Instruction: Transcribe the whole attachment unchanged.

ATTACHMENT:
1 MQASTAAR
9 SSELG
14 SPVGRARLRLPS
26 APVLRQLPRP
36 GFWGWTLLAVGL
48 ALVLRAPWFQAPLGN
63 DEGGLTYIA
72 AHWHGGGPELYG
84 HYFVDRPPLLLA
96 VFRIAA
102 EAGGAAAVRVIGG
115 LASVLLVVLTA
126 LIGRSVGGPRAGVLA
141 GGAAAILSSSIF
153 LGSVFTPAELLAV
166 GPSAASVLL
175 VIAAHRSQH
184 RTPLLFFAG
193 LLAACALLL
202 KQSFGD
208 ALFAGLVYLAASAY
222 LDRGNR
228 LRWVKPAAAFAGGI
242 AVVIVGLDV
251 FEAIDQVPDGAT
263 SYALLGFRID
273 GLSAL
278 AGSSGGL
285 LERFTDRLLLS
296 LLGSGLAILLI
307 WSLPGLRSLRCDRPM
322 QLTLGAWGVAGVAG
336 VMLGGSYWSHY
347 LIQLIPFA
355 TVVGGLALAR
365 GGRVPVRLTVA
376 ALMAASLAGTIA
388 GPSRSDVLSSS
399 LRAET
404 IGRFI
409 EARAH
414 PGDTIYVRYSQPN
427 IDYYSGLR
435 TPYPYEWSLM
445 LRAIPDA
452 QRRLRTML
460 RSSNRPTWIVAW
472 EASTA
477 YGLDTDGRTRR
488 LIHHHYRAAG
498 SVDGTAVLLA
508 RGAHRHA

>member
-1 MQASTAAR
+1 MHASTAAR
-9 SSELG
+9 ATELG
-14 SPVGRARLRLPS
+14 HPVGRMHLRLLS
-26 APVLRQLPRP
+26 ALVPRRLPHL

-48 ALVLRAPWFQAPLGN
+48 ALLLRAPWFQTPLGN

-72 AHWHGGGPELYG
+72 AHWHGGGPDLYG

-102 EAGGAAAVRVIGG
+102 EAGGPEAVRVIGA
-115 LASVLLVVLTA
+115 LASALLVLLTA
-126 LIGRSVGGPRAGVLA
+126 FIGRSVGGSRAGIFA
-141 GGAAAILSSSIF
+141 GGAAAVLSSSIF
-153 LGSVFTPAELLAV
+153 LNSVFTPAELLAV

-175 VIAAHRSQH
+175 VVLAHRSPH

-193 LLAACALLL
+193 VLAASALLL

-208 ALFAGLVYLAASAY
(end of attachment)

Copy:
1 MQASTAAR
9 SSELG
14 SPVGRARLRLPS
26 APVLRQLPRP
36 GFWGWTLLAVGL
48 ALVLRAPWFQAPLGN
63 DEGGLTYIA
72 AHWHGGGPELYG
84 HYFVDRPPLLLA
96 VFRIAA
102 EAGGAAAVRVIGG
115 LASVLLVVLTA
126 LIGRSVGGPRAGVLA
141 GGAAAILSSSIF
153 LGSVFTPAELLAV
166 GPSAASVLL
175 VIAAHRSQH
184 RTPLLFFAG
193 LLAACALLL
202 KQSFGD
208 ALFAGLVYLAASAY
222 LDRGNR
228 LRWVKPAAAFAGGI
242 AVVIVGLDV
251 FEAIDQVPDGAT
263 SYALLGFRID
273 GLSAL
278 AGSSGGL
285 LERFTDRLLLS
296 LLGSGLAILLI
307 WSLPGLRSLRCDRPM
322 QLTLGAWGVAGVAG
336 VMLGGSYWSHY
347 LIQLIPFA
355 TVVGGLALAR
365 GGRVPVRLTVA
376 ALMAASLAGTIA
388 GPSRSDVLSSS
399 LRAET
404 IGRFI
409 EARAH
414 PGDTIYVRYSQPN
427 IDYYSGLR
435 TPYPYEWSLM
445 LRAIPDA
452 QRRLRTML
460 RSSNRPTWIVAW
472 EASTA
477 YGLDTDGRTRR
488 LIHHHYRAAG
498 SVDGTAVLLA
508 RGAHRHA

>member
-1 MQASTAAR
+1 MHASTAAR
-9 SSELG
+9 ATELG
-14 SPVGRARLRLPS
+14 HPVGRMHLRLLS
-26 APVLRQLPRP
+26 ALVPRRLPHL

-48 ALVLRAPWFQAPLGN
+48 ALLLRAPWFQTPLGN

-72 AHWHGGGPELYG
+72 AHWHGGGPDLYG

-102 EAGGAAAVRVIGG
+102 EAGGPEAVRVIGA
-115 LASVLLVVLTA
+115 LASALLVLLTA
-126 LIGRSVGGPRAGVLA
+126 FIGRSVGGSRAGIFA
-141 GGAAAILSSSIF
+141 GGAAAVLSSSIF
-153 LGSVFTPAELLAV
+153 LNSVFTPAELLAV

-175 VIAAHRSQH
+175 VVLAHRSPH

-193 LLAACALLL
+193 VLAASALLL

-208 ALFAGLVYLAASAY